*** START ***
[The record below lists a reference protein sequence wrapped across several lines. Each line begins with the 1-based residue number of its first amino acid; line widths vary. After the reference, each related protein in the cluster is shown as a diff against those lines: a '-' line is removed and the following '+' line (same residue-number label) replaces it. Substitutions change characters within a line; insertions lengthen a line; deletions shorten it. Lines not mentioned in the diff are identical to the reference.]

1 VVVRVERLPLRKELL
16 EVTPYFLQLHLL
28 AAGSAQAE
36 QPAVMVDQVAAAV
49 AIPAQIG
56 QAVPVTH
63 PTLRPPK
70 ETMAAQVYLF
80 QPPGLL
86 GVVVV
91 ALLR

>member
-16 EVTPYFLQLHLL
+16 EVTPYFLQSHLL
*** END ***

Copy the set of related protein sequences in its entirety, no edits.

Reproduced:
[The record below lists a reference protein sequence wrapped across several lines. Each line begins with the 1-based residue number of its first amino acid; line widths vary. After the reference, each related protein in the cluster is shown as a diff against those lines: a '-' line is removed and the following '+' line (same residue-number label) replaces it. Substitutions change characters within a line; insertions lengthen a line; deletions shorten it. Lines not mentioned in the diff are identical to the reference.]

1 VVVRVERLPLRKELL
16 EVTPYFLQLHLL
28 AAGSAQAE
36 QPAVMVDQVAAAV
49 AIPAQIG
56 QAVPVTH
63 PTLRPPK
70 ETMAAQVYLF
80 QPPGLL
86 GVVVV
91 ALLR

>member
-16 EVTPYFLQLHLL
+16 EVTPYFLQSHLL